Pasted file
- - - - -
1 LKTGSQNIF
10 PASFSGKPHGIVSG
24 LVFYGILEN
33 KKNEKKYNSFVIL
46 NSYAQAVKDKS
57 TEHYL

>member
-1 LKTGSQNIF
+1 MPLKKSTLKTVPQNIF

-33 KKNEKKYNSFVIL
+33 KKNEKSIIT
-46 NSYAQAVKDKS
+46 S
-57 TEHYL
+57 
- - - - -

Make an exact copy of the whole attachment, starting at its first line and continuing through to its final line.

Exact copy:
1 LKTGSQNIF
10 PASFSGKPHGIVSG
24 LVFYGILEN
33 KKNEKKYNSFVIL
46 NSYAQAVKDKS
57 TEHYL

>member
-1 LKTGSQNIF
+1 MPLKKSTLKTVPQNIF

-33 KKNEKKYNSFVIL
+33 KKNEKSIIT
-46 NSYAQAVKDKS
+46 S
-57 TEHYL
+57 